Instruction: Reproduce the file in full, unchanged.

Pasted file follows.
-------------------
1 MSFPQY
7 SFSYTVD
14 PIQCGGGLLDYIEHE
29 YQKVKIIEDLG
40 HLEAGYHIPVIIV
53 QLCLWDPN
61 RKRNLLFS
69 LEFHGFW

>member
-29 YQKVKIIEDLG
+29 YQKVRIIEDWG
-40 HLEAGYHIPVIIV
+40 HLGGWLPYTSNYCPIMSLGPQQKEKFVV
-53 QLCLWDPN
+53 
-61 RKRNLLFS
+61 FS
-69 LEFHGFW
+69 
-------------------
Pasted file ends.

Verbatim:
1 MSFPQY
7 SFSYTVD
14 PIQCGGGLLDYIEHE
29 YQKVKIIEDLG
40 HLEAGYHIPVIIV
53 QLCLWDPN
61 RKRNLLFS
69 LEFHGFW

>member
-29 YQKVKIIEDLG
+29 YQKVRIIEDWG
-40 HLEAGYHIPVIIV
+40 HLGGWLPYTSNYCPIMSLGPQQKEKFVV
-53 QLCLWDPN
+53 
-61 RKRNLLFS
+61 FS
-69 LEFHGFW
+69 